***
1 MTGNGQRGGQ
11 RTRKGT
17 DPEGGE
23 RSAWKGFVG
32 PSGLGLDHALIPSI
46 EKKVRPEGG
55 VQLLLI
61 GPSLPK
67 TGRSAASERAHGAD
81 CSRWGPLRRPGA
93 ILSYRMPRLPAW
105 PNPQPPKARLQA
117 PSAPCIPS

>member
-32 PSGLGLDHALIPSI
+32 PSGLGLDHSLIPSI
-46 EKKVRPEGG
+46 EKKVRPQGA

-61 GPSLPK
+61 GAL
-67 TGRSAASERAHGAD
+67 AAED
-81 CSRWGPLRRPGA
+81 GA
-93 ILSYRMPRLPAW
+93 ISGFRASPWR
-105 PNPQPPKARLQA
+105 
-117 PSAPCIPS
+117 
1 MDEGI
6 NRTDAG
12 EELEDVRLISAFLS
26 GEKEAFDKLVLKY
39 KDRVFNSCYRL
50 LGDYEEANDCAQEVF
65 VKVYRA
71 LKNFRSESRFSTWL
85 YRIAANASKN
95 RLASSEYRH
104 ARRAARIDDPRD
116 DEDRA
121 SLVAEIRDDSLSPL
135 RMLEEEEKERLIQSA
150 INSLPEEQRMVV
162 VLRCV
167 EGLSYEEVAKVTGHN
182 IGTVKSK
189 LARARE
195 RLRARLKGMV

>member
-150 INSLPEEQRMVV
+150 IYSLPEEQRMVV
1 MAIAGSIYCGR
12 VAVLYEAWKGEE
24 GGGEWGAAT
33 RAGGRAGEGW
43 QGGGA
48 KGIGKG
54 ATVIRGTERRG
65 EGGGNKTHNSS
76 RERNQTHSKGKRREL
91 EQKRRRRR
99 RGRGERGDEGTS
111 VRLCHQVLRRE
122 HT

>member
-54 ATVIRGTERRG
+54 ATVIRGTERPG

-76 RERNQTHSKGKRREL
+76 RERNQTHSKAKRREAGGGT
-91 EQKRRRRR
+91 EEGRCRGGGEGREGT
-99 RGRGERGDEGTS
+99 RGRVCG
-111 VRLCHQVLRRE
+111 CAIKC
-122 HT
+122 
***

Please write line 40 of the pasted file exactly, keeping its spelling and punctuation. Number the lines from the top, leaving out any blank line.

95 RLASSEYRH